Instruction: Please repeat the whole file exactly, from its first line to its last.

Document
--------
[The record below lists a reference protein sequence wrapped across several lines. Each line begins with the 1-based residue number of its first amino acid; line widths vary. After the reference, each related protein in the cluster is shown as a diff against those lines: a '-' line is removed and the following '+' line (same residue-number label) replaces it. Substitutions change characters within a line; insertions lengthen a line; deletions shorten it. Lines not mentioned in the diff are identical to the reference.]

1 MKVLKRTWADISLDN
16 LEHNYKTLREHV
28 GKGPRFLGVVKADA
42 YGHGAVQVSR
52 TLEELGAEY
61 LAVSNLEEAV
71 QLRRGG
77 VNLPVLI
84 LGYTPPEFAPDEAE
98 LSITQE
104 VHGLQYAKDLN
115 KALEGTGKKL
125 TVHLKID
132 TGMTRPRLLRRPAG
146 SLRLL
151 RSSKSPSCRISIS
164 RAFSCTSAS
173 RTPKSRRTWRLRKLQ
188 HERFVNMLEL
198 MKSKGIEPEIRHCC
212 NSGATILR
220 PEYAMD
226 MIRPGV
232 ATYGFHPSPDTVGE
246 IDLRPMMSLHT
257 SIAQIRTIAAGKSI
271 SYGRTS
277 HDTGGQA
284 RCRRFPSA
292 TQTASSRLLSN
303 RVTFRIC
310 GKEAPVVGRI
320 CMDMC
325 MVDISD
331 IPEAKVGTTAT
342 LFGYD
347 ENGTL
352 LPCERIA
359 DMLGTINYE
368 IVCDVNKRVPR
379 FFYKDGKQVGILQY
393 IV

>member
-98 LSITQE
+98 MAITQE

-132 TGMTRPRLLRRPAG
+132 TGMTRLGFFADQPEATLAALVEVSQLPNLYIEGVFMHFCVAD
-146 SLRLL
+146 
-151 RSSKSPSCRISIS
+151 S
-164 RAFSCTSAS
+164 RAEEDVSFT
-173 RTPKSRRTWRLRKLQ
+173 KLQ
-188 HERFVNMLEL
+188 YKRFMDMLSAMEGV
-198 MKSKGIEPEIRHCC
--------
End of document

[The record below lists a reference protein sequence wrapped across several lines. Each line begins with the 1-based residue number of its first amino acid; line widths vary. After the reference, each related protein in the cluster is shown as a diff against those lines: a '-' line is removed and the following '+' line (same residue-number label) replaces it. Substitutions change characters within a line; insertions lengthen a line; deletions shorten it. Lines not mentioned in the diff are identical to the reference.]

1 MKVLKRTWADISLDN
16 LEHNYKTLREHV
28 GKGPRFLGVVKADA
42 YGHGAVQVSR
52 TLEELGAEY
61 LAVSNLEEAV
71 QLRRGG
77 VNLPVLI
84 LGYTPPEFAPDEAE
98 LSITQE
104 VHGLQYAKDLN
115 KALEGTGKKL
125 TVHLKID
132 TGMTRPRLLRRPAG
146 SLRLL
151 RSSKSPSCRISIS
164 RAFSCTSAS
173 RTPKSRRTWRLRKLQ
188 HERFVNMLEL
198 MKSKGIEPEIRHCC
212 NSGATILR
220 PEYAMD
226 MIRPGV
232 ATYGFHPSPDTVGE
246 IDLRPMMSLHT
257 SIAQIRTIAAGKSI
271 SYGRTS
277 HDTGGQA
284 RCRRFPSA
292 TQTASSRLLSN
303 RVTFRIC
310 GKEAPVVGRI
320 CMDMC
325 MVDISD
331 IPEAKVGTTAT
342 LFGYD
347 ENGTL
352 LPCERIA
359 DMLGTINYE
368 IVCDVNKRVPR
379 FFYKDGKQVGILQY
393 IV

>member
-98 LSITQE
+98 MAITQE

-132 TGMTRPRLLRRPAG
+132 TGMTRLGFFADQPEATLAALVEVSQLPNLYIEGVFMHFCVAD
-146 SLRLL
+146 
-151 RSSKSPSCRISIS
+151 S
-164 RAFSCTSAS
+164 RAEEDVSFT
-173 RTPKSRRTWRLRKLQ
+173 KLQ
-188 HERFVNMLEL
+188 YKRFMDMLSAMEGV
-198 MKSKGIEPEIRHCC